To explain why, it will be necessary to discuss some of the strengths and weaknesses of the project known as “Evidence-Based Medicine.”
Homeopathy and Science
This week’s entry† is a summary of some of the tests of homeopathy. It is a necessary prelude to a discussion of how homeopaths and their apologists promote the method. Several tenets of homeopathy lend themselves to tests. The doctrine of similia similibus curantur (“like cures like”) was tested by Hahnemann himself, as introduced in Part I of this blog. It is a special case that will be discussed further below. Hahnemann’s second doctrine, “infinitesimals,” suggests laboratory, animal, and clinical studies looking for specific effects of homeopathic preparations.
“Provings,” also called “homeopathic pathogenic trials,” suggest testing “provers” for the ability to distinguish between homeopathic preparations and placebos, and suggest asking homeopaths to identify specific remedies solely by the “symptoms” they elicit in “provers.” The homeopathic interview and prescribing scheme, gathering copious “symptoms” and matching them to the appropriate “remedy” in the Materia Medica, suggests testing homeopaths for consistency in symptom interpretations and prescriptions. The clinical practice suggests outcome studies, both of individual “conditions” (with the caveat that, strictly speaking, homeopathy does not recognize disease categories—only “symptom” complexes) and of the practice as a whole.
Several of these categories overlap. Several have been tested: the results have overwhelmingly failed to confirm homeopathy’s claims. I will mention a few of the more conspicuous examples.
Part II of this blog† introduced the homeopathic understanding of “symptoms” as they pertain both to “provings” in healthy subjects (now called “homeopathic pathogenic trials” or “HPTs”) and to histories elicited from patients. Hahnemann conflated “symptoms” and every random itch, ache, pain, sniffle, feeling, thought, dream, pimple or other sign, and anything else that might occur to a subject or a patient. This was amply demonstrated by Oliver Wendell Holmes, Sr., who seemed to doubt that such a morass would yield useful information. As unlikely as it may seem, today’s homeopaths are every bit as whimsical in their elicitation of “symptoms” as was Hahnemann.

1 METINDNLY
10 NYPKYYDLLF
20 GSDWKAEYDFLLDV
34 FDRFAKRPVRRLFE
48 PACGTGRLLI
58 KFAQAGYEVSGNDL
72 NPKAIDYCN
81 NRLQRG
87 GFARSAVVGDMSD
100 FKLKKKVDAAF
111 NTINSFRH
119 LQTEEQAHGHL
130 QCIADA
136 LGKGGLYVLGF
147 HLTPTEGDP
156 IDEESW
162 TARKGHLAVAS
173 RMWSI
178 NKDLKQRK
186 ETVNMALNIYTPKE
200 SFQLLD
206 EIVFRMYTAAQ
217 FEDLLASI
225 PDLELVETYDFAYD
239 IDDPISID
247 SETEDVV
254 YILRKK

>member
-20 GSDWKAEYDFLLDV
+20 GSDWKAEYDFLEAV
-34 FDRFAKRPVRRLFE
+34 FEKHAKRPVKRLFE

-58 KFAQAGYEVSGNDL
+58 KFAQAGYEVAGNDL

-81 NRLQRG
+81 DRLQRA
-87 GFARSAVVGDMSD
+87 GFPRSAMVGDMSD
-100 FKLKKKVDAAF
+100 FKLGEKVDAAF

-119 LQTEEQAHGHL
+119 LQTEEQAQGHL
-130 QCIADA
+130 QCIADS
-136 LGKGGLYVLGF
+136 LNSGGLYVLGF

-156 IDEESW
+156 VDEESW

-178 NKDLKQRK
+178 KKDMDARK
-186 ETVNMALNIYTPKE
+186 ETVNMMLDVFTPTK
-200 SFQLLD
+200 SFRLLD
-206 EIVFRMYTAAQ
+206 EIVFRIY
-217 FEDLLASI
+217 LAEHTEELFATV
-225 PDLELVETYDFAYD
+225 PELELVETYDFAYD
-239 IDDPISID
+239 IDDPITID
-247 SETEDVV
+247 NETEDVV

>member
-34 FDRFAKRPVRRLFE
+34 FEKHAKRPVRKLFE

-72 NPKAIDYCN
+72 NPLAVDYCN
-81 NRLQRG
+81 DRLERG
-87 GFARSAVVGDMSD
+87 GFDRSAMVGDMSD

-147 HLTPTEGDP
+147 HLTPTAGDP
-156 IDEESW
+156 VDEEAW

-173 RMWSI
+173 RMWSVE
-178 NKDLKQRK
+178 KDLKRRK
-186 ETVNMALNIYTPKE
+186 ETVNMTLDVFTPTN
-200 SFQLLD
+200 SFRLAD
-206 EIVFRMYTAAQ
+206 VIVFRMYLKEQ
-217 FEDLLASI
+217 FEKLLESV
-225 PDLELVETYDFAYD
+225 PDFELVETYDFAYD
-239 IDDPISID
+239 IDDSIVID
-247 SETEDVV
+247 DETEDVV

Part I of this blog† summarized the origin of homeopathy, invented in 1790 by Samuel Christian Hahnemann. It discussed Hahnemann’s first two “homœopathic laws of nature,” similia similibus curantur (like cures like) and the “law of infinitesimals,” and showed that his rationales for each have long been refuted. Hahnemann proclaimed a third doctrine, the “law of psora” ["itch"], said by him to be “the mother of all true chronic diseases except the syphilitic and sycotic.” Oddly, it seems to have been forgotten.
Part II gives Hahnemann the opportunity to explain his assertions more thoroughly, as is his due. It considers those assertions from the vantage point of modernity, as is ours.
“Leave None of them Uncured”
According to Hahnemann, homeopathy is a panacea:
“Now, however, in all careful trials, pure experience, the sole and infallible oracle of the healing art, teaches us that actually that medicine which, in its action on the healthy human body, has demonstrated its power of producing the greatest number of symptoms similar to those observable in the case of disease under treatment, does also, in doses of suitable potency and attenuation, rapidly, radically and permanently remove the totality of the symptoms of this morbid state, that is to say, the whole disease present, and change it into health; and that all medicines cure, without exception, those diseases whose symptoms most nearly resemble their own, and leave none of them uncured.”
How might this happen?
“Either homeopathy works or controlled trials don’t!”
—Scottish homeopath David Reilly at the 2001 Harvard Medical School Complementary and Integrative Medicine Conference.
Reilly based that assertion on his own series of four small studies of homeopathic treatments of hay fever, asthma, and allergic rhinitis, the outcomes of which had been inconsistent and largely subjective. (1) Later he explained that small-minded skeptics in “conventional medicine” assume “homeopathy doesn’t work because it can’t work,” a view echoed by conference host Dr. David Eisenberg, then the Director of the Center for Alternative Medicine Research and Education at Harvard Medical School (now of the Osher Center); these comments were met with appreciative laughter from the partisan audience. If such charges were valid, it would indeed be fortunate that Harvard Medical School, several other medical schools, and the National Center for Complementary and Alternative Medicine (NCCAM) are promoting homeopathy, both as a clinical method and as a topic worthy of research.